International human rights instruments are the treaties and other international texts that serve as legal sources for international human rights law and the protection of human rights in general. There are many varying types, but most can be classified into two broad categories: declarations, adopted by bodies such as the United Nations General Assembly, which are by nature declaratory, so not legally-binding although they may be politically authoritative and very well-respected soft law;, and often express guiding principles; and conventions that are multi-party treaties that are designed to become legally binding, usually include prescriptive and very specific language, and usually are concluded by a long procedure that frequently requires ratification by each states' legislature. Lesser known are some "recommendations" which are similar to conventions in being multilaterally agreed, yet cannot be ratified, and serve to set common standards. There may also be administrative guidelines that are agreed multilaterally by states, as well as the statutes of tribunals or other institutions. A specific prescription or principle from any of these various international instruments can, over time, attain the status of customary international law whether it is specifically accepted by a state or not, just because it is well-recognized and followed over a sufficiently long time.
Indigenous peoples, also referred to as First peoples, Aboriginal peoples, Native peoples, or autochthonous peoples, are ethnic groups who are native to a particular place on Earth and live or lived in an interconnected relationship with the natural environment there for many generations prior to the arrival of non-Indigenous peoples. Indigenous first emerged as a way for Europeans to differentiate enslaved black people from the indigenous peoples of the Americas, being first used in its modern context in 1646 by Sir Thomas Browne, who stated "Although... there bee... swarms of Negroes serving the Spaniard, yet they were all transported from Africa... and are not indigenous or proper natives of America."
An ejido is an area of communal land used for agriculture in which community members have usufruct rights rather than ownership rights to land, which in Mexico is held by the Mexican state. People awarded ejidos in the modern era farm them individually in parcels and collectively maintain communal holdings with government oversight. Although the system of ejidos was based on an understanding of the preconquest Aztec calpulli and the medieval Spanish ejido, in the twentieth century ejidos are government controlled. After the Mexican Revolution, ejidos were created by the Mexican state to grant lands to peasant communities as a means to stem social unrest. The awarding of ejidos made peasants dependent on the government, with the creation of a bureaucracy to register and regulate them through the National Agrarian Registry. As Mexico prepared to enter the North American Free Trade Agreement in 1991, President Carlos Salinas de Gortari declared the end of awarding ejidos and allowed existing ejidos to be rented or sold, ending land reform in Mexico.
Traditional knowledge, indigenous knowledge and local knowledge generally refer to knowledge systems embedded in the cultural traditions of regional, indigenous, or local communities. Traditional knowledge includes types of knowledge about traditional technologies of subsistence, midwifery, ethnobotany and ecological knowledge, traditional medicine, celestial navigation, craft skills, ethnoastronomy, climate, and others. These kinds of knowledge, crucial for subsistence and survival, are generally based on accumulations of empirical observation and on interaction with the environment.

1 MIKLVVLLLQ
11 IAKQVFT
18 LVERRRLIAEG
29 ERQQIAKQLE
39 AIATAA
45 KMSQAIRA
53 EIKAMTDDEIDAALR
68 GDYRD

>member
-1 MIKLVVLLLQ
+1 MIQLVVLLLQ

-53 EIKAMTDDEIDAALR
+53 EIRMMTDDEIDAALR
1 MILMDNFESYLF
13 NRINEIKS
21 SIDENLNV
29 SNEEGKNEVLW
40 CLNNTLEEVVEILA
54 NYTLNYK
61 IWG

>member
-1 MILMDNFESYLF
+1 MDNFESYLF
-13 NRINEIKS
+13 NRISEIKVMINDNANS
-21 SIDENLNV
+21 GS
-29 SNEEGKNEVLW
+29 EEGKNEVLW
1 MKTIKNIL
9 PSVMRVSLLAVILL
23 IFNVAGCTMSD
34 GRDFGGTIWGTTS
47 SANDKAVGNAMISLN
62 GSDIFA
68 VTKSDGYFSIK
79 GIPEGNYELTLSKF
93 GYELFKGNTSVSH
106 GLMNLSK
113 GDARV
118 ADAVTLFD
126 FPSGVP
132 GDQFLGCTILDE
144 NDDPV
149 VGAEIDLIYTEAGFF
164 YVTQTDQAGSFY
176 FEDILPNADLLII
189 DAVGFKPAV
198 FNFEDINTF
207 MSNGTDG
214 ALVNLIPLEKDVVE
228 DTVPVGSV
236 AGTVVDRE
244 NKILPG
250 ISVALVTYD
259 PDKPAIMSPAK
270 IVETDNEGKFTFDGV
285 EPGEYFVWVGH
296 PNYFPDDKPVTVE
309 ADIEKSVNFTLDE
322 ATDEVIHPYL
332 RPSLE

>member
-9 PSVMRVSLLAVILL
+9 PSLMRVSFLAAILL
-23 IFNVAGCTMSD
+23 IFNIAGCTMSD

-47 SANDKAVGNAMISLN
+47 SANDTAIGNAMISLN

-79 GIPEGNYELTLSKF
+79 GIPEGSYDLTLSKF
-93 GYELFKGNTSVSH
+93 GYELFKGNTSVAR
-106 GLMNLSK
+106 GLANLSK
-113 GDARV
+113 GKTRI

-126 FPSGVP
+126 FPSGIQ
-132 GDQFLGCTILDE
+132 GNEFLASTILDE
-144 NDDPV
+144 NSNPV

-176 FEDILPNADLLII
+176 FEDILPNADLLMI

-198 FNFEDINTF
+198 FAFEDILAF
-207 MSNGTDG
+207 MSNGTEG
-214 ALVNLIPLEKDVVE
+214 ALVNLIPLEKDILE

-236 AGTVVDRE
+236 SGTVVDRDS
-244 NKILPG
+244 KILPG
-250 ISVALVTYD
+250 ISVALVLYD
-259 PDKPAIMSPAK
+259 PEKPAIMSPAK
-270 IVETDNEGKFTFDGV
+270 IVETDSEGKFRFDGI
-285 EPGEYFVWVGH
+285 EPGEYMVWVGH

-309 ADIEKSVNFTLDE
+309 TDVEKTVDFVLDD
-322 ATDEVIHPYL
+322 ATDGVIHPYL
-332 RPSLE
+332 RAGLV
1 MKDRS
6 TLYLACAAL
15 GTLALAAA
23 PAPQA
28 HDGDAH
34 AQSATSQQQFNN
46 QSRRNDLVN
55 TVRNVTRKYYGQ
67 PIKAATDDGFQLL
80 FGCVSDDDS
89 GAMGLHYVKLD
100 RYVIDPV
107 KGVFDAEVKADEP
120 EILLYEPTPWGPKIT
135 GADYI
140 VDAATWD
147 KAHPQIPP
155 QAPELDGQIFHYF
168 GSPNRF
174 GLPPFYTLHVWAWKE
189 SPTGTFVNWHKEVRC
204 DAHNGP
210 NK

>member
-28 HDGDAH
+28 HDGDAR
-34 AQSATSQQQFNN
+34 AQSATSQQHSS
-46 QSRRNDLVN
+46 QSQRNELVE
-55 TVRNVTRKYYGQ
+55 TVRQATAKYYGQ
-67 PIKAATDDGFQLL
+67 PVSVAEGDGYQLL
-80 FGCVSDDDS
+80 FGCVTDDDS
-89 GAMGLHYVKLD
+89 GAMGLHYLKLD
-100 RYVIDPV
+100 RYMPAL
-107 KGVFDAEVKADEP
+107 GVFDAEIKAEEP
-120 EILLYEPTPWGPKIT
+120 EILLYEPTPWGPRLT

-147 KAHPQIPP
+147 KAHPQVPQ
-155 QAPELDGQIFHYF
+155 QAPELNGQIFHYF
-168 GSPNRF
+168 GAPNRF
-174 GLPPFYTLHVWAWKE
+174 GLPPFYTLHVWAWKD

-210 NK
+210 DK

Indigenous and Tribal Populations Convention, 1957 is an International Labour Organization Convention within the United Nations that was established in 1957. Its primary focus is to recognize and protect the cultural, religious, civil and social rights of indigenous and tribal populations within an independent country, and to provide a standard framework for addressing the economic issues that many of these groups face.
The Indigenous and Tribal Peoples Convention, 1989 is an International Labour Organization Convention, also known as ILO-convention 169, or C169. It is the major binding international convention concerning indigenous peoples and tribal peoples, and a forerunner of the Declaration on the Rights of Indigenous Peoples.
The discovery doctrine, also called doctrine of discovery, provided a philosophical framework for Christian explorers, to lay claim to territories uninhabited by Christians. Under this belief, title to lands lay with the government whose subjects travelled to and occupied a territory whose inhabitants were not subjects of a European Christian monarch. The doctrine was strongly held by King Ferdinand and Queen Isabella of Spain who financed Columbus' first expedition to America. The Spanish monarchs were strongly backed on this by Pope Alexander VI, who confirmed their right of possession of all newly discovered lands in the Americas. He repeated what had been said by earlier Popes such as Nicholas V. As described by the Upstander Project,
Two papal bulls, in particular, stand out: (1) Pope Nicholas V issued "Romanus Pontifex" in 1455, granting the Portuguese a monopoly of trade with Africa and authorizing the enslavement of local people; (2) Pope Alexander VI issued the Papal Bull “Inter Caetera” in 1493 to justify Christian European explorers’ claims on land and waterways they allegedly discovered, and promote Christian domination and superiority, and has been applied in Africa, Asia, Australia, New Zealand, and the Americas. The 1493 Papal decree aimed to justify Christian European explorers’ claims on land and waterways they allegedly discovered, and promote Christian domination and superiority, and has been applied in Africa, Asia, Australia, New Zealand, and the Americas. If an explorer proclaims to have discovered the land in the name of a Christian European monarch, plants a flag in its soil, and reports his “discovery” to the European rulers and returns to occupy it, the land is now his, even if someone else was there first.
Paul McHugh is a New Zealand academic lawyer. He teaches at the University of Cambridge where he is a Professor in Law and Legal History and Fellow of Sidney Sussex College.